everything you need to know about this infection

O measles Measles is a viral infection, characterized by red patches on the skin, fever, cough, conjunctivitis and runny nose. It is usually a mild disease, but in some cases it can be severe and even fatal.

Since the measles vaccine is included in the National Vaccination Plan (PNV), the disease is currently less frequent in Portugal, although it can still occur, especially in children.

What is it, causes, symptoms, treatment and prevention?

What is measles?

Caused by an RNA genome virus (paramyxovirus of the morbillivirus group), measles is a highly contagious disease, transmitted from human to human by air, through droplets of saliva or aerosols, i.e. droplets suspended in the air after the infected person has coughed or sneezed.

The disease primarily affects children in the first year of life. However, measles can also affect children over one year of age or adults who have not been vaccinated against measles, and it is most common in the summer and fall.

The first symptoms of measles are quite similar to those of the flu or common cold and appear eight to 12 days after contact with an infected person.

Early signs and symptoms of measles

These are generally the most common symptoms of measles:

  • Initially, after an incubation period of 7 to 14 days, general malaise appears, accompanied by fever, then runny nose, conjunctivitis (red, watery eyes), and dry cough. Often, the patient also feels an irritation in the throat;
  • In some cases, white spots then appear in the mouth, inside the cheek, about one to two days before the appearance of spots on the skin, better known as Koplik spots ;
  • Finally, the rash appears (the red spots, which first appear on the face and then spread to the trunk and limbs), especially on the palms of the hands and soles of the feet. At this stage, the fever reaches 39 to 40 degrees and the patient is extremely tired, both physically and mentally;
  • Patches of skin may be associated with itching, especially on the ears and neck;
  • The patches appear as red, irregular, flat patches that rapidly increase in size. After one or two days, they spread from the face to the trunk, arms, and legs, and begin to disappear from the face.


Period of contagion

Measles is a highly contagious disease and infection can occur as early as four days before and as late as four days after the appearance of skin patches, with a longer period of infection in immunocompromised patients.

What to do if you have measles symptoms?

When there are symptoms of measles or when the disease has already been diagnosed, it is important that the patient avoid contact with others so as not to contaminate others. As a precaution, this care should be maintained for up to four days after the onset of the rash (appearance of spots on the skin).

Your doctor should order blood, urine, and oral secretions tests to confirm the diagnosis.

At this point, you should tell your doctor who you have been in contact with during the period of active infection.

If you have been in contact with an infected person, you should, if you have not been vaccinated or have never had measles before, get vaccinated within 72 hours of exposure, if possible.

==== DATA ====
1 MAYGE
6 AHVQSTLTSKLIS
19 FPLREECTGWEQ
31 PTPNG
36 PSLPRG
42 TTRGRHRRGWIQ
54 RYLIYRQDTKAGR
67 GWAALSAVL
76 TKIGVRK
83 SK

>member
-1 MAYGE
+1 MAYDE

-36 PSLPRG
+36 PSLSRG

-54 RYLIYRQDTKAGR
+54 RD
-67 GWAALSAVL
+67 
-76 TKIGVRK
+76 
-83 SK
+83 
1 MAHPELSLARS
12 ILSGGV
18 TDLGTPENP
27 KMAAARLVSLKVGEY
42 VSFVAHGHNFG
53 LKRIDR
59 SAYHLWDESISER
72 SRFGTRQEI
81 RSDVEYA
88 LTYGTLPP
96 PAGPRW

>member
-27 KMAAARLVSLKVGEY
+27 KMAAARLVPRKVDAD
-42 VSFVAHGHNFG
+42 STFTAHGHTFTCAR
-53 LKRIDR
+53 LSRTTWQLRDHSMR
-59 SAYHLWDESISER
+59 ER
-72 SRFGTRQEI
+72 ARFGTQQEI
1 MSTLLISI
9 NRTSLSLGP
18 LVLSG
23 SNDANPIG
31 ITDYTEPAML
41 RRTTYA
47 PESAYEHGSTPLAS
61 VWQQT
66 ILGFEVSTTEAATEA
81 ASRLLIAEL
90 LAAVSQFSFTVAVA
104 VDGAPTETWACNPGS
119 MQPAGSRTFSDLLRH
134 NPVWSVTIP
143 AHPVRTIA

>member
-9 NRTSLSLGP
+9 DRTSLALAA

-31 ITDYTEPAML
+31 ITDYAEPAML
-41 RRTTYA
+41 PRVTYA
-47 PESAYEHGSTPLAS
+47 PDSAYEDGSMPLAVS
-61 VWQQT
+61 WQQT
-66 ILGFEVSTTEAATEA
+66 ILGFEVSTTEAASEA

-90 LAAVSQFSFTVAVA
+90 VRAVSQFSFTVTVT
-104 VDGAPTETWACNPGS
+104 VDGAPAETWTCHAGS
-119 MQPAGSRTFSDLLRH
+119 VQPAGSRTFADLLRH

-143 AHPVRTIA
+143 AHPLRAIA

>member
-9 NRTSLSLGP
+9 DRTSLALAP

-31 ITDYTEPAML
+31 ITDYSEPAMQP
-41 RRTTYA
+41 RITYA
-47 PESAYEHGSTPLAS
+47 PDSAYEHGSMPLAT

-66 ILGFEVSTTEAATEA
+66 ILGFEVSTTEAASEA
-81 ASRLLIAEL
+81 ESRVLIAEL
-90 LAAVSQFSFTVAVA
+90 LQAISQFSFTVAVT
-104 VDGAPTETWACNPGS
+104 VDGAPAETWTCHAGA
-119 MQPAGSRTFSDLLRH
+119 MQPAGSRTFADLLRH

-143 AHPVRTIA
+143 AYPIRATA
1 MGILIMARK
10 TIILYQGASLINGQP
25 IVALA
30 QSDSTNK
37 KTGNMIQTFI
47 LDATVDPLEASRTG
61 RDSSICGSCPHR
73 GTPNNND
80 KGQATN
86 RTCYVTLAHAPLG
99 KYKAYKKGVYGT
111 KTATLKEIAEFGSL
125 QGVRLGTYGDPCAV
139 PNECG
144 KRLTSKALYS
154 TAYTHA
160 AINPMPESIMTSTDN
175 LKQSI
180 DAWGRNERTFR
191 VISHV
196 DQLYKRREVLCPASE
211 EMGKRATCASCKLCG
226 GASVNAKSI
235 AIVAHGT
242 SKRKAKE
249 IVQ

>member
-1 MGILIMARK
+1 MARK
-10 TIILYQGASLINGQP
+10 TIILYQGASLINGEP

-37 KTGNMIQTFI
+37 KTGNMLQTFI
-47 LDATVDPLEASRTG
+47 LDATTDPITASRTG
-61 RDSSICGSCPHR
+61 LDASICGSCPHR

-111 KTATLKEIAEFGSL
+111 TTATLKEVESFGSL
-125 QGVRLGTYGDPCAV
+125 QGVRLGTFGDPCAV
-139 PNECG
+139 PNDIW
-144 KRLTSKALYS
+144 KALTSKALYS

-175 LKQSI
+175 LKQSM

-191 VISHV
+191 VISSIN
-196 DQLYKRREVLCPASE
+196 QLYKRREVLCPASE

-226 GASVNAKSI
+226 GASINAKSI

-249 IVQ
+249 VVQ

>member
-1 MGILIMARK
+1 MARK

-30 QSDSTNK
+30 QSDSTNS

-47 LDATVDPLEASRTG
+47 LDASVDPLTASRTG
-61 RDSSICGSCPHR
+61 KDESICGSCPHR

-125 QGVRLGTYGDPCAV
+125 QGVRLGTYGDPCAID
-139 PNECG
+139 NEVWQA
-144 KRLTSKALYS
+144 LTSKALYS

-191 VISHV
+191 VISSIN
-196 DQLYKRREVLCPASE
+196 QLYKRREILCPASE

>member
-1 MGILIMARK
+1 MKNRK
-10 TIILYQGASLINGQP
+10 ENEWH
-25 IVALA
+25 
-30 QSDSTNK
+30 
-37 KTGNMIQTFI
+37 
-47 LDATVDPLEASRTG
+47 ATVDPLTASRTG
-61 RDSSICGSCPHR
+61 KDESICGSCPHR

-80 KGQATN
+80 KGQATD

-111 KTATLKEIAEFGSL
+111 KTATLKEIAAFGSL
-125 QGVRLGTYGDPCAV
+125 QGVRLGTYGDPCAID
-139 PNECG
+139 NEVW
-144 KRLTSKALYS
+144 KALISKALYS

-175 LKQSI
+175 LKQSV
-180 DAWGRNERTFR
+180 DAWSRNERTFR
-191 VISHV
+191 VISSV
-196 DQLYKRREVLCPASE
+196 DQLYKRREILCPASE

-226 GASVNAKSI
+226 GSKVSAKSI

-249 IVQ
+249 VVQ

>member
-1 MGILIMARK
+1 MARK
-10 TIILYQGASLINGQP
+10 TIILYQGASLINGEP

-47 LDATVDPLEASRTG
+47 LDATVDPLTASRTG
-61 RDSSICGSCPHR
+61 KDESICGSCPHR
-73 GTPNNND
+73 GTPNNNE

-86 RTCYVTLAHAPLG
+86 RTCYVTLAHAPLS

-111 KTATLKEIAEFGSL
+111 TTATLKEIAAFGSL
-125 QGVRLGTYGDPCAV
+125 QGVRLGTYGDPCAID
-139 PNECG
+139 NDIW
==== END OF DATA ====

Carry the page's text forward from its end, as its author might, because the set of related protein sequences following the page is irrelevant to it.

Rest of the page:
If vaccination is contraindicated, the person may receive immunoglobulin, preferably for up to six days.


Most people recover by treating only the symptoms.

Because it is a viral disease, antibiotics are not effective against the virus, but are often prescribed by doctors to treat certain complications of the disease, such as pneumonia or ear infection, if they occur.

In all cases, it is important to consult a doctor, either a general practitioner, if the patient is an adult, or a pediatrician, which is more common, because measles is a disease that affects more children.

To relieve symptoms, it is important to:

  • Rest;
  • Relieve itching with warm water baths and application of soothing lotions, including calamine.
  • Take medication to lower fever and relieve cough if recommended;
  • Take a vitamin A supplement, as low serum vitamin A levels are associated with severe measles disease. Thus, particularly in developing countries, vitamin A supplementation has been shown to reduce morbidity and mortality from these cases.


Vaccination is the primary form of measles prevention. Vaccination is free and available to everyone nationwide and is part of the NIP.

The first dose is recommended at 12 months of age and the second at five to six years of age, before the start of compulsory schooling.

People who have not been vaccinated and have never had measles have a high chance of getting the disease if they are exposed to the virus.

Possible complications of measles

Complications of measles occur most often in children under five years of age and in adults over 20 years of age, the most common being pneumonia, diarrhea, and otitis media. Acute encephalitis is another possible complication.

During the acute phase of the infection, transient hepatitis may occur.

Reading this text does not dispense with the advice of a health professional and treatment of measles always involves medical consultation.

autoimmune diseases, common diseases, infection, infectious diseases, list of diseases

Last Articles

how to treat this rheumatic disease?

Abdominal diastasis: how to identify and treat it

5 benefits of chocolate: enjoy this sweet temptation

AARP – All questions answersed with Index to be easy consult

Does aarp have free games?

what to watch out for at every stage of life

Disclaimer: We are not associated with the MyAARPMedicare orĀ MyAARPMedicare.